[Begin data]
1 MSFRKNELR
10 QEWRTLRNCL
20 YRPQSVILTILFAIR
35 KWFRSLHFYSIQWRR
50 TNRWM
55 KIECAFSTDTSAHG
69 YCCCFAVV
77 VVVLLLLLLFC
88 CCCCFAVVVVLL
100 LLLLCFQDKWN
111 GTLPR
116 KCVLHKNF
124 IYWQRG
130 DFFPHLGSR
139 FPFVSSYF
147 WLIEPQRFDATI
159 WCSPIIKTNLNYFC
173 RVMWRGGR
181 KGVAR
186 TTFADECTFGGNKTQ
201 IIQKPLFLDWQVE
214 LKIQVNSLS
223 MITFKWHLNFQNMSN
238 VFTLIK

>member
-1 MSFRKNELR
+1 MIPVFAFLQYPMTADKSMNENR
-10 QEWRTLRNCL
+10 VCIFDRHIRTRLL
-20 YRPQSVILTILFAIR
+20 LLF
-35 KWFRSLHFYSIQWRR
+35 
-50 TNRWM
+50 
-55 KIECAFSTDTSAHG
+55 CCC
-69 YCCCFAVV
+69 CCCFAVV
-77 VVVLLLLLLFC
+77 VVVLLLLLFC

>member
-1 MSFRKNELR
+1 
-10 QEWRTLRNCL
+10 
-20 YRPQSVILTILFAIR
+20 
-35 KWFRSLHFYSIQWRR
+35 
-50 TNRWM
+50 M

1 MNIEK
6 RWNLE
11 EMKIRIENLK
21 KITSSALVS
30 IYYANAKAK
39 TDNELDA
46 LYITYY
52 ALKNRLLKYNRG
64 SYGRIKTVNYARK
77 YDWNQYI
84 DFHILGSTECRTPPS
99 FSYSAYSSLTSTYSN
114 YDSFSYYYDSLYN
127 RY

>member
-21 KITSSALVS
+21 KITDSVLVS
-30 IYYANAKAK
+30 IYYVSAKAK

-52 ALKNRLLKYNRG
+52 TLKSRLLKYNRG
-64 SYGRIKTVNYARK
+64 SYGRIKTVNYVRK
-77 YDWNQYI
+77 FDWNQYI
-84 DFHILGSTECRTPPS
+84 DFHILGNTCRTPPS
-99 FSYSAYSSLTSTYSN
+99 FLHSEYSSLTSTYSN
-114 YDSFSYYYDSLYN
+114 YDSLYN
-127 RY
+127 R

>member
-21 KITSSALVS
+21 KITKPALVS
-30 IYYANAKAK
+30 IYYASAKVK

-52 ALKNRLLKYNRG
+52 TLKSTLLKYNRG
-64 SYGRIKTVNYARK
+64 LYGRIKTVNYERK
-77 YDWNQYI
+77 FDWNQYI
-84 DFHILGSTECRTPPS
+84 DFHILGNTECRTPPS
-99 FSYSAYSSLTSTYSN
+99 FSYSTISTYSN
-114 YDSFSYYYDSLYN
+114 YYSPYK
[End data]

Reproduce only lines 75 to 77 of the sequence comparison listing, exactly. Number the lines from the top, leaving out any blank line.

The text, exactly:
+64 SYGRIKTVNYVRK
-77 YDWNQYI
+77 FDWNQYI